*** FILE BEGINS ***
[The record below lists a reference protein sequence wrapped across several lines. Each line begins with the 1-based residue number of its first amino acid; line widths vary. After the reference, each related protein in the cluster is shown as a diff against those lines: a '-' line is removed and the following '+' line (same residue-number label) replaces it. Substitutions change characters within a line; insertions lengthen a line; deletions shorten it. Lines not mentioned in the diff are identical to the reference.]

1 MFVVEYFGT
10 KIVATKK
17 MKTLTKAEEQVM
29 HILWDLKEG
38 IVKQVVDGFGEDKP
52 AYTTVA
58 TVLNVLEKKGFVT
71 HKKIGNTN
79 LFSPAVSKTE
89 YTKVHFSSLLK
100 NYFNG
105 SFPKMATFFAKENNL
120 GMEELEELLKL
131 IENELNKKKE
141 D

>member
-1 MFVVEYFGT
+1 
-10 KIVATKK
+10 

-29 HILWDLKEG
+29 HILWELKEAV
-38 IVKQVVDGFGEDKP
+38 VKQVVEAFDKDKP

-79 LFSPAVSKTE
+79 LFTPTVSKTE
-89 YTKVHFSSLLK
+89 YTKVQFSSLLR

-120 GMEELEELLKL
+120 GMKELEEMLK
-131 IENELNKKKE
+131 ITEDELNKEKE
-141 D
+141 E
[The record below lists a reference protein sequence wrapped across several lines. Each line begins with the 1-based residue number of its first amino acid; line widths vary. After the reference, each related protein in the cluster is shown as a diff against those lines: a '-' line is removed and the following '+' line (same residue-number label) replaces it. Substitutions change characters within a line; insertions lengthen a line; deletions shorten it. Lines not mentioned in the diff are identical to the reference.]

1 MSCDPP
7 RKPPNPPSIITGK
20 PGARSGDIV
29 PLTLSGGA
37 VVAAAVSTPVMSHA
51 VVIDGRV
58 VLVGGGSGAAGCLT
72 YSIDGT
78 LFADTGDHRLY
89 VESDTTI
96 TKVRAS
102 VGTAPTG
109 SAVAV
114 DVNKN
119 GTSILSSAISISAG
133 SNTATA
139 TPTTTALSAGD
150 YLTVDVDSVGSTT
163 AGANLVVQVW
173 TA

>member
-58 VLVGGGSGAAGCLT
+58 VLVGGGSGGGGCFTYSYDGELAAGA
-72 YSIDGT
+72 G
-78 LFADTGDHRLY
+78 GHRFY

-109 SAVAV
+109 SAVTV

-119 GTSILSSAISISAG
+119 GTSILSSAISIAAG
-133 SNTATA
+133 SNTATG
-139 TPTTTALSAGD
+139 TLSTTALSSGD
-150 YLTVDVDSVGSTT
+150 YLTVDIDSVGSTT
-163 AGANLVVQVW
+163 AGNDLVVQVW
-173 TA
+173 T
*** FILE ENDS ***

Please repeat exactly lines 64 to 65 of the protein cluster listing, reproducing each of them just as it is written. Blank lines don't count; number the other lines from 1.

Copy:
-109 SAVAV
+109 SAVTV